Now, it is — it’s worth noting that a strong majority of Americans still favor a public insurance option of the sort I’ve proposed tonight. But its impac t shouldn’t be exaggerated — by the left or the right or the media. It is only one part of my plan, and shouldn’t be used as a handy excuse for the usual Washington ideological battles. To my progressive friends, I would remind you that for decades, the driving idea behind reform has been to end insurance company abuses and make coverage available for those without it. (Applause.) The public option — the public option is only a means to that end — and we should remain open to other ideas that accomplish our ultimate goal. And to my Republican friends, I say that rather than making wild claims about a government takeover of health care, we should work together to address any legitimate concerns you may have. (Applause.)
For example — for example, some have suggested that the public option go into effect only in those markets where insurance companies are not providing affordable policies. Others have proposed a co-op or another non-profit entity to administer the plan. These are all constructive ideas worth exploring. But I will not back down on the basic principle that if Americans can’t find affordable coverage, we will provide you with a choice. (Applause.) And I will make sure that no government bureaucrat or insurance company bureaucrat gets between you and the care that you need. (Applause.)
It’s surprising to many that the detention center at Guantanamo Bay has a library, but it does — and an extensive one at that. The U.S. military likes to hold up the library as proof that detainees are treated humanely; while that’s open to debate, they sure do have a lot of books to read. According to PRI, the library has thousands of volumes in sixteen languages, “including English, Arabic, Farsi, Pashtu, Urdu and Uzbek,” including poetry, history, fiction, comic books, and religious texts.
When pan-Arab newspaper Dar Al-Hayatasked the librarian at Guantanamo Bay what the most-requested books were, this is what they found:
1. The Harry Potter novels, by J.K. Rowling
2. Don Quixote, by Cervantes
3. Dreams from my Father, by Barack Obama
…followed by Muslim holy texts.
In the article, no explanation is given for why these particular books were so popular, but one of the entries is sure to rile up a lot of conservatives — and it isn’t Don Quixote.
There’s lots more fascinating analysis of this list — including an analogy made by an actual Guantanamo Bay prisoner between Bush and Voldemort — at Times Online’s Comment Central.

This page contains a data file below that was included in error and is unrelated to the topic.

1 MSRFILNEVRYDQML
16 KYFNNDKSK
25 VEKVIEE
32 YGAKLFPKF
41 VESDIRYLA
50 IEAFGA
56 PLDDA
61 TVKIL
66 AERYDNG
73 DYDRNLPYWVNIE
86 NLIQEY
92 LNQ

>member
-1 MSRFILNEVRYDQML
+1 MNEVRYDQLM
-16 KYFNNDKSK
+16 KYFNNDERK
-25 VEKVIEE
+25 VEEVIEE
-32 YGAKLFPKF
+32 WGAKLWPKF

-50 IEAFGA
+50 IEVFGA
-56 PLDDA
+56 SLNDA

Talk about a one-track mind! When Mark Whicker heard the tragic story of Jaycee Dugard, who was kidnapped as a child and held captive for 18 years by a convicted sex criminal and religious loon, all he could think of was the sports milestones she missed. But instead of confining this crass, narrow-minded realization to a drunken card game conversation, he went and turned it into an entire sports column for the OC Register.
“It doesn’t sound as if Jaycee Dugard got to see a sports page,” it begins, before recounting notable accomplishments (in another context!) from Barry Bonds, Michael Jordan, John McEnroe and more. And though the entire conceit reeks of trivialization and insensitivity, worse are Whicker’s petty, feigned attempts at sympathetic jokes. “She never saw a highlight,” he opines. “Probably hasn’t high-fived in a while.” But that’s not all:
She was not allowed to spike a volleyball. Or pitch a softball. Or smack a forehand down the line. Or run in a 5-footer for double bogey.
Now, that’s deprivation.
Gulp. And then there’s the kicker, in pun form as columnists are wont to do: “Congratulations, Jaycee. You left the yard.”
“Too soon” doesn’t even begin to describe it. To call the idea half-baked could qualify for understatement of the month, but the fact that this piece probably had an editor makes it all the more baffling. That means at least two people thought this was a good idea — funny, clever, and appropriate. But the online outrage has been morethansufficient.
Obviously, as Romenesko is reporting, Whicker has since apologized, calling the effect of the column “miscalculated” and repenting explicitly to the paper’s readers, buyers and of course, advertisers. “I’ll try to earn back the trust of those customers in my future endeavors.” But as this is likely the first, it will also probably be the last time anyone checks out a Mark Whicker column. As sportscaster Chris Berman says, “Gone!”